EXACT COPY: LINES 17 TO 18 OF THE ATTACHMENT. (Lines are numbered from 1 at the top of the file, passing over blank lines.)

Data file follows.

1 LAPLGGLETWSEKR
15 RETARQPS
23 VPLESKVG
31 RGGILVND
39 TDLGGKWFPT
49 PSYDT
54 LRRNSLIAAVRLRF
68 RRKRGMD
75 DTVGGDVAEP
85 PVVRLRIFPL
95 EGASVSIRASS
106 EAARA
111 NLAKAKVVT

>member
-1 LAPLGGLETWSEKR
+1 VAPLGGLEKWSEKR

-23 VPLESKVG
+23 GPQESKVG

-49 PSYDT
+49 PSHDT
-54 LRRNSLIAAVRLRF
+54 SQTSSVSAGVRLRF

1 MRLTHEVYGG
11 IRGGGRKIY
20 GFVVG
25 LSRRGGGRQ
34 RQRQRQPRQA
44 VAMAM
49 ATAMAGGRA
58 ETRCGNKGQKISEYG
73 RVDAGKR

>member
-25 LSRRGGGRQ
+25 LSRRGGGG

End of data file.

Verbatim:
-23 VPLESKVG
+23 GPQESKVG